Does China Even Need Steam?
Tencent prepares to release a new digital storefront in China that greatly resembles Steam.
Valve's dominant digital marketplace Steam is all but synonymous with PC gaming here in the West, but it may soon get pushed far by the wayside in the massive Chinese market. Recently, the Chinese corporation Tencent—likely best known here as the owner of League of Legends' Riot Games—announced that it would retool its existing Tencent Games Platform (TGP) in a new service called "WeGame" that would allow international users to enjoy its service.
Much as with Steam, there will be a single storefront for games for both global and international players, game developers would be able to talk with players directly through the client, and other community elements will be packed in. Awash in dark blue, the main store page even looks somewhat like Steam. So does WeGame spell the end of Steam in China? In some ways, Tencent bested Steam long ago.
You see, even without international users, TGP is already a juggernaut. Niko Partners analyst Daniel Ahmad, who shared the news about WeGame on Twitter, told me in an email that TGP already boasts 200 million users in China (out of an estimated 300 million total PC gamers) and 33 million daily active users. That already puts it far ahead of Steam in general, which according to existing figures from 2015 "only" has 125 million registered accounts.
In China itself, Steam has only has around 15 million registered users, although that number has been growing as more Western developers choose to localize their games for the market. But numbers aside, Steam has always stood on shaky ground in China.
"Steam in China currently operates in a grey area," Ahmad said. "It currently has a partnership with Perfect World who publish DOTA 2 and Counter-Strike: Global Offensive in the country. That being said, Steam games are not officially approved in China and so the Chinese government retains every right to take down the service at any time."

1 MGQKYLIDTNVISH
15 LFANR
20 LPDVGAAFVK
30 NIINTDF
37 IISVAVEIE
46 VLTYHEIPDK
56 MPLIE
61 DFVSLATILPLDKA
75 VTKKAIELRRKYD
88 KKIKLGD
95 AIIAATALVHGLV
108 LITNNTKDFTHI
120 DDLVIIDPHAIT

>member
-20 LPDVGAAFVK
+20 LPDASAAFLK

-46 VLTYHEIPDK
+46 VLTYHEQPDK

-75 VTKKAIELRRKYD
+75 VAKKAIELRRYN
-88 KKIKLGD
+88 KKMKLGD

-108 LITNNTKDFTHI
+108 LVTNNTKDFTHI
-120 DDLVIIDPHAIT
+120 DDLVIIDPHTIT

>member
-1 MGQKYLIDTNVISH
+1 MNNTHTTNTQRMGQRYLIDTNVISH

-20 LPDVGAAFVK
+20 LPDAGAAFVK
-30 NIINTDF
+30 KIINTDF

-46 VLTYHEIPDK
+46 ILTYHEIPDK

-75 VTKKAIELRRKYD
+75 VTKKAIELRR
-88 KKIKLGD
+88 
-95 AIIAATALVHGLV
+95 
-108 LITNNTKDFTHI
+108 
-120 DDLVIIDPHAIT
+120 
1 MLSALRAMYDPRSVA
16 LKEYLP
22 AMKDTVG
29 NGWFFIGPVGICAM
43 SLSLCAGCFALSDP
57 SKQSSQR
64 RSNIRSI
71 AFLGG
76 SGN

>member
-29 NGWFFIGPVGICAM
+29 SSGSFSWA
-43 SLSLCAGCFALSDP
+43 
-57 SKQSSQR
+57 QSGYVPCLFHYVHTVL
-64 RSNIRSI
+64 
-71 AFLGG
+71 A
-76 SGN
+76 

Steam, in other words, is in a very bad position in China. But Ahmad doesn't think Steam has much to worry about from Tencent in the West based on current information, even after WeGame opens the gate to international users. For one, Steam is well-established here, and there's currently no indication that WeGame does much different from its competitor to lure in converts.
"Right now, Tencent is focusing on growing the platform in China and bringing as many games, both local and foreign, to Chinese gamers," Ahmad said. "Tencent is aiming to do what Steam does, but in China. I don't see it competing with Steam outside of China just yet."
Instead, the move is probably best seen as yet another stage in an evolution that's been unfolding for some time.
"Tencent has continually transformed TGP and last year they announced that they would focus on PC Online games, such as League of Legends and FIFA Online 3, as well as standalone paid games," Ahmad said. "Tencent has begun working with a number of Western developers including Paradox and Klei who have seen their games perform well on the platform. Don't Starve sold a million units on TGP in its first month."
Tencent is expected to reveal more information about WeGame in the coming days.